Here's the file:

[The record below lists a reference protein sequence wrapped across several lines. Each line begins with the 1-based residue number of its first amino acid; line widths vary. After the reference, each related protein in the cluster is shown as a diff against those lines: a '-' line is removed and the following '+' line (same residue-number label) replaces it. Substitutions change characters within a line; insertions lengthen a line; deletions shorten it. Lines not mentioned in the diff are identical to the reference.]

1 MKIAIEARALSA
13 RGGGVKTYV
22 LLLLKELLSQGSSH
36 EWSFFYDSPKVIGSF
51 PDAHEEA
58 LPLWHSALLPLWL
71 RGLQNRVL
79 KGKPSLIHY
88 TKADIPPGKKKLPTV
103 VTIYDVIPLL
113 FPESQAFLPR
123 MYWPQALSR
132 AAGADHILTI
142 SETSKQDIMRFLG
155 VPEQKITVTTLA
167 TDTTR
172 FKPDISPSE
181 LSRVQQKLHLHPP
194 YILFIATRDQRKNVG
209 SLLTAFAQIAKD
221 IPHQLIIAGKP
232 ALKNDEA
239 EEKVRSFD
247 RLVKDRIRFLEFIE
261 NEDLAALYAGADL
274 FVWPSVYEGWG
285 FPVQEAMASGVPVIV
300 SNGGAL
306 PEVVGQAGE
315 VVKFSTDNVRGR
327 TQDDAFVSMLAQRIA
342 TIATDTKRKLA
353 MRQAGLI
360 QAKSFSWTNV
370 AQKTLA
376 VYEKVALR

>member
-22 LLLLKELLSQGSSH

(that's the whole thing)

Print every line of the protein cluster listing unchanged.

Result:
[The record below lists a reference protein sequence wrapped across several lines. Each line begins with the 1-based residue number of its first amino acid; line widths vary. After the reference, each related protein in the cluster is shown as a diff against those lines: a '-' line is removed and the following '+' line (same residue-number label) replaces it. Substitutions change characters within a line; insertions lengthen a line; deletions shorten it. Lines not mentioned in the diff are identical to the reference.]

1 MKIAIEARALSA
13 RGGGVKTYV
22 LLLLKELLSQGSSH
36 EWSFFYDSPKVIGSF
51 PDAHEEA
58 LPLWHSALLPLWL
71 RGLQNRVL
79 KGKPSLIHY
88 TKADIPPGKKKLPTV
103 VTIYDVIPLL
113 FPESQAFLPR
123 MYWPQALSR
132 AAGADHILTI
142 SETSKQDIMRFLG
155 VPEQKITVTTLA
167 TDTTR
172 FKPDISPSE
181 LSRVQQKLHLHPP
194 YILFIATRDQRKNVG
209 SLLTAFAQIAKD
221 IPHQLIIAGKP
232 ALKNDEA
239 EEKVRSFD
247 RLVKDRIRFLEFIE
261 NEDLAALYAGADL
274 FVWPSVYEGWG
285 FPVQEAMASGVPVIV
300 SNGGAL
306 PEVVGQAGE
315 VVKFSTDNVRGR
327 TQDDAFVSMLAQRIA
342 TIATDTKRKLA
353 MRQAGLI
360 QAKSFSWTNV
370 AQKTLA
376 VYEKVALR

>member
-22 LLLLKELLSQGSSH